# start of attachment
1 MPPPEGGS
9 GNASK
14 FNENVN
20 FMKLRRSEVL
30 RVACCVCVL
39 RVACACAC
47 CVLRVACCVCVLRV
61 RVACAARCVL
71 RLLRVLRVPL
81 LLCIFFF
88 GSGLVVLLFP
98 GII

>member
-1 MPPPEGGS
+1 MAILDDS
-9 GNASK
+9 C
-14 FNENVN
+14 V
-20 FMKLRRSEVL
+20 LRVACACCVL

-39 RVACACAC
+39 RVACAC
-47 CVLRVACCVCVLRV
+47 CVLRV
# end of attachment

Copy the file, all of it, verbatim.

1 MPPPEGGS
9 GNASK
14 FNENVN
20 FMKLRRSEVL
30 RVACCVCVL
39 RVACACAC
47 CVLRVACCVCVLRV
61 RVACAARCVL
71 RLLRVLRVPL
81 LLCIFFF
88 GSGLVVLLFP
98 GII

>member
-1 MPPPEGGS
+1 MAILDDS
-9 GNASK
+9 C
-14 FNENVN
+14 V
-20 FMKLRRSEVL
+20 LRVACACCVL

-39 RVACACAC
+39 RVACAC
-47 CVLRVACCVCVLRV
+47 CVLRV